Asks an Australian if they've been busy or not, and they might reply, "Mate, I've been flat out. Like a lizard drink'n." Colin Gillam, CEO of Alternative Fuels and Energy may well give just such an answer regarding his Sun Lizard solar heating/cooling project. Especially as he has been working on it for the past 16 years. His persistence finally paid off when last month he was scored both the judge's vote, and the people's choice vote on the ABC New Inventors TV show.
In basic terms the Sun Lizard harnesses the sun to heat and cool a house. How it does this is a tad more complex. Though not radically so. In summer a photovoltaic panel collects solar juice to power a series of fans that encourage fresh cool air to enter the house from vents at ground level. Come winter you switch modes and now a box on your roof or wall comes into play. A covering sheet of low-iron glass allows for maximum clarity so oodles of sun can enter the box and heat a bunch of steel baffles. These are angled in such a way as to give the collector a capture area more a third greater than its external size. This heated air is then fed back into the house via ducting, again at ground level, to warm rooms. It is continually circulating and reheating (up to 50Â°C) the air. All without grid power.A single unit is said to heat and cool an area of 100 sqm (~1,000 sq ft) to up to 10 CÂ° cooler in summer and 4-6 CÂ° warmer in winter. Collin reckons a Sun Lizard can cut heating and cooling costs by 60%, when properly installed on a well designed building.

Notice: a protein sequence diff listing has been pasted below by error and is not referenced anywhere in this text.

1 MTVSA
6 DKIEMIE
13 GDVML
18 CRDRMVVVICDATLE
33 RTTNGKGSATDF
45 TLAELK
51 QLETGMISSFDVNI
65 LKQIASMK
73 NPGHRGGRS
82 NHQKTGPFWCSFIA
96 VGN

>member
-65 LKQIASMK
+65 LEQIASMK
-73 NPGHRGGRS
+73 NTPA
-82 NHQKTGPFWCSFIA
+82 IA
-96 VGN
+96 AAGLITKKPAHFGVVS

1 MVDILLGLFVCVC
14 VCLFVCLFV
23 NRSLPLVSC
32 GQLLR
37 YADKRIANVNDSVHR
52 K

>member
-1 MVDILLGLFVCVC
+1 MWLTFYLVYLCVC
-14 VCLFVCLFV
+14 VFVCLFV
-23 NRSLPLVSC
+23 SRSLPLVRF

Municipal libraries are already using the designs. And apparently the United Nations also like the concept. They've bought four for use in Afghanistan. ::Sun Lizard, via Red Ferret. (bit of an animal theme going on here!)